• Take the offset blurred text you previously created and layer it under the original content (the SourceGraphic) using the compositing primitive, feComposite, and the over operator.
<svg width=”600px” height=”200px” viewBox=”0 0 600 200”>
      <filter id=”dropshadow”>
        <feGaussianBlur in=”SourceAlpha” result=”blurOut” stdDeviation=”4”/>
        <feOffset in=”blurOut” result=”dropBlur” dx=”5” dy=”5”/>
        <feComposite operator=”over” in=”SourceGraphic” in2=”dropBlur” result=”final”/>
 <text filter=”url(#dropshadow)” x=”20” y=”100” font- size=”80” width=”550” height=”600”>
  Shadow This!


feComposite has other powerful operators beyond the simple "over" compositing we've shown. Crack open the CodePen for this example and change the "over" to the following values:

  • in clips the blur to the area of the original text – producing a blurred fill effect.
  • out shows the original text but subtracts the drop shadow, producing a dramatic engraved effect.
  • xor combines both inputs but then subtracts any overlap. Here it results in same effect as an out but adds the drop shadow.
SVG filters
The drop shadow with a remapped opacity

Customising drop shadows

Filters have powerful capabilities to customise shadows. If you don't like a Gaussian blur, then you can use the feConvolve primitive to create box-blurs, directional blurs or other non-Gaussian blurs (including Photoshop-style surface blurs).

If you stick with a Gaussian blur, you can customise the intensity and the slope of the shadow using the feComponentTransfer . Shown below is a contour effect that's produced from remapping the alpha channel of the blur.

<filter id=”reMappedAlpha”>
    <feGaussianBlur in=”SourceAlpha” result=”blurOut” stdDeviation=”10”/>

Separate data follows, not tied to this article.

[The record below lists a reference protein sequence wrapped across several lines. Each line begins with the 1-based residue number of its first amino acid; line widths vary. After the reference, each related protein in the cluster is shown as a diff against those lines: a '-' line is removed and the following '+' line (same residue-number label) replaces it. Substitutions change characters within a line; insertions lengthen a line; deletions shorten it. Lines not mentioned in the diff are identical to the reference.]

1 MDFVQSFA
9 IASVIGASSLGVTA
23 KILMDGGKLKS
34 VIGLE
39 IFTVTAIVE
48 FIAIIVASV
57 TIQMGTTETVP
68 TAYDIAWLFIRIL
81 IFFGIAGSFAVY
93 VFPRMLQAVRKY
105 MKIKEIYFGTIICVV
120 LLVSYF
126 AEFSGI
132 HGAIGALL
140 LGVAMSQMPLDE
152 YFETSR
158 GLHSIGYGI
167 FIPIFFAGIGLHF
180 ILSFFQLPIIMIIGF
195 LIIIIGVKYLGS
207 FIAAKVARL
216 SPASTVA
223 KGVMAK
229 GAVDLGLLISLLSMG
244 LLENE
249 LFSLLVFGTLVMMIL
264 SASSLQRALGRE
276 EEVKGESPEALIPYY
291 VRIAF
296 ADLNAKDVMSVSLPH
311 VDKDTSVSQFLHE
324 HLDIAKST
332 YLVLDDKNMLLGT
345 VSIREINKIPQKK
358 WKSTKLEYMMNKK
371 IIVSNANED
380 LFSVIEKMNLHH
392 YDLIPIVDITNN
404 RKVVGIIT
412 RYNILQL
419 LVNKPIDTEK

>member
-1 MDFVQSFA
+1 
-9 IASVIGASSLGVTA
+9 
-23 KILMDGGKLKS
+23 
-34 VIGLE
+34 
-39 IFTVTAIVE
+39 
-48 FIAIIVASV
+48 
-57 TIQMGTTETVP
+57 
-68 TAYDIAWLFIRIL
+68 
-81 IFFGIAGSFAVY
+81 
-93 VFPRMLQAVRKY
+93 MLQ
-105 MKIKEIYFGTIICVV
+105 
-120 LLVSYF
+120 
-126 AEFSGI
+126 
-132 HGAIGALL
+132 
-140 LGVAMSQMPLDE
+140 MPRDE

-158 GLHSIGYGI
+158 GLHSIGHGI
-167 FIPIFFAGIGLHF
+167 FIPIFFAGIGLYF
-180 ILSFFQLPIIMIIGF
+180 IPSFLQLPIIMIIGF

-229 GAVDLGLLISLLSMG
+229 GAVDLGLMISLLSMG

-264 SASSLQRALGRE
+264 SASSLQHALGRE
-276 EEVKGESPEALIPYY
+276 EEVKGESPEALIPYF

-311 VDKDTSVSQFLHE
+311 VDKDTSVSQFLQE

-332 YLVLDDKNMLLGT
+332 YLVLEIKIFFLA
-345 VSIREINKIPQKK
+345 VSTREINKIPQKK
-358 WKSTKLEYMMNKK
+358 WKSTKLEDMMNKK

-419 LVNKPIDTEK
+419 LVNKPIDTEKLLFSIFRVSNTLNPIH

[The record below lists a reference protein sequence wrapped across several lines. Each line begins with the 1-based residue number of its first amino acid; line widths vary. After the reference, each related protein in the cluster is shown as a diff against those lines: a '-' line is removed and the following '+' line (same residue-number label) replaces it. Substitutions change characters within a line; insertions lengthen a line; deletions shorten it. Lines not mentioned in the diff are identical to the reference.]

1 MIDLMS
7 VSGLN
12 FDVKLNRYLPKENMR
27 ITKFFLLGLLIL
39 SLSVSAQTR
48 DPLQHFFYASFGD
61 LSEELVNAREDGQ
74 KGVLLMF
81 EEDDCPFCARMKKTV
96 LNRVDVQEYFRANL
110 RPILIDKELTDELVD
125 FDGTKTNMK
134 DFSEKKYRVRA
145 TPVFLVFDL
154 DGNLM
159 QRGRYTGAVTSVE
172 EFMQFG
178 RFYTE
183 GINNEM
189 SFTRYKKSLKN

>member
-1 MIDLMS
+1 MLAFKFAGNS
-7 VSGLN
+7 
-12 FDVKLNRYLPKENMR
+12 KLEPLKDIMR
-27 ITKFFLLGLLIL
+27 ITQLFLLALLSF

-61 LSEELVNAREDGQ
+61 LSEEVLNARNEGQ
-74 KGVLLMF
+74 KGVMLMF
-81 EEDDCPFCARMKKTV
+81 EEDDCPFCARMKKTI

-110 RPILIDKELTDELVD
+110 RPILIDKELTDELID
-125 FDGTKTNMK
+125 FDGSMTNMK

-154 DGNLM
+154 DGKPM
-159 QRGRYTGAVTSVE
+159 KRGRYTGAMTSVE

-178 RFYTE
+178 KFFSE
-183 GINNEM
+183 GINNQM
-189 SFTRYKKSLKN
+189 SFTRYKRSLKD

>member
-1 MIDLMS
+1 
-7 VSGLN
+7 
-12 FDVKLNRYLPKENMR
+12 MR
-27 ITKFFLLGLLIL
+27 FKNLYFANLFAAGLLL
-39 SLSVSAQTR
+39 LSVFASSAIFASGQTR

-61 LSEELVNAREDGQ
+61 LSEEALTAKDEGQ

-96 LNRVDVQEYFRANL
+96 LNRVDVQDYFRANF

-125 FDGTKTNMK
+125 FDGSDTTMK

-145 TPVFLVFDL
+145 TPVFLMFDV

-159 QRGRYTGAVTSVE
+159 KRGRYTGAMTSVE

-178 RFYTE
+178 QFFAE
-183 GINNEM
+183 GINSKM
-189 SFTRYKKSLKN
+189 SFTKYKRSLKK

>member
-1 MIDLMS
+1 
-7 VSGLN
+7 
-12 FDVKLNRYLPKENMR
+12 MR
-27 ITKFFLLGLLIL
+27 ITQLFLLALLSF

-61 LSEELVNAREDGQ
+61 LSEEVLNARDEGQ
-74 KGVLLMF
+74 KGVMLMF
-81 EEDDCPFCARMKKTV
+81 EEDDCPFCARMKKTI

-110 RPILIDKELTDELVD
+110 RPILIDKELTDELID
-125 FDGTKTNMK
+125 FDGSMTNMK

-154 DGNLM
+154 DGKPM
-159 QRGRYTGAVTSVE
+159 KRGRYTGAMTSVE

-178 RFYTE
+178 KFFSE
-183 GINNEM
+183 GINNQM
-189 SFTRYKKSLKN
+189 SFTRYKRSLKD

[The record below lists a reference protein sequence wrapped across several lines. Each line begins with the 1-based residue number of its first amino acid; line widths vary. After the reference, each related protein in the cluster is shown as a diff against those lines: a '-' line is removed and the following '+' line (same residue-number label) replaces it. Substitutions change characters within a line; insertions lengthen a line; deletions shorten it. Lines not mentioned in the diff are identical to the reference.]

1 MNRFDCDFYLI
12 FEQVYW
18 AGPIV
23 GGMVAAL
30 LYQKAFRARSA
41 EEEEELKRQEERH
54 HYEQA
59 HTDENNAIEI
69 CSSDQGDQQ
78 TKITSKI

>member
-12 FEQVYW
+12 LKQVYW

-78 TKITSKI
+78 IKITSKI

<feComponentTransfer in=”blurOut” result=”dropBlur”>
    <feFuncA type=”table” tableValues=”0 .5 0 .5 0 .5 0 .5”/>
    <feComposite operator=”over”
    in=”SourceGraphic” in2=”dropBlur” result=”final”/>


The magic here is from the feFuncA primitive, which remaps the alpha channel of the blur (usually a smooth fade) into four separate ranges of 50% alpha to 0% alpha. This generates a contour. You can also remap the alpha channel using the other types within feComponentTransfer. 'Discrete' remaps value ranges to specific values and can be used to produce halo effects. 'Gamma' applies a gamma adjustment. 'Linear' applies a slope and intercept adjustment.

Both gamma and linear adjustments can produce subtle shadow customisations that don’t draw attention to themselves.

Creating texture filters

Filters can generate rich textures. For example, brick, marble, felt, woven cloth, craft paper, sandpaper, film grain, earth and stucco. However, it's not always straightforward. Complex textures can take an eight or 10-step filter. Inkscape (inkscape. org), the open source SVG editor, contains a collection of texture filters with the source available for you to inspect for inspiration.

Here, I'll explain how to create a simplified rough paper texture that I adapted from one of Inkscape's built-in textures.

First, we generate a noise surface using the feTurbulence filter. Then, we shine a light on that surface using a feDiffuseLighting effect, which creates subtle shadows.

<filter id=”roughpaper” x=”0%” y=”0%” width=”100%” height=”100%”>
    <feTurbulence type=”fractalNoise” baseFrequency=”0.04” numOctaves=”5” result=”noise”/>
    <feDiffuseLighting in=”noise” lighting-color=”white” surfaceScale=”2” result=”diffLight”>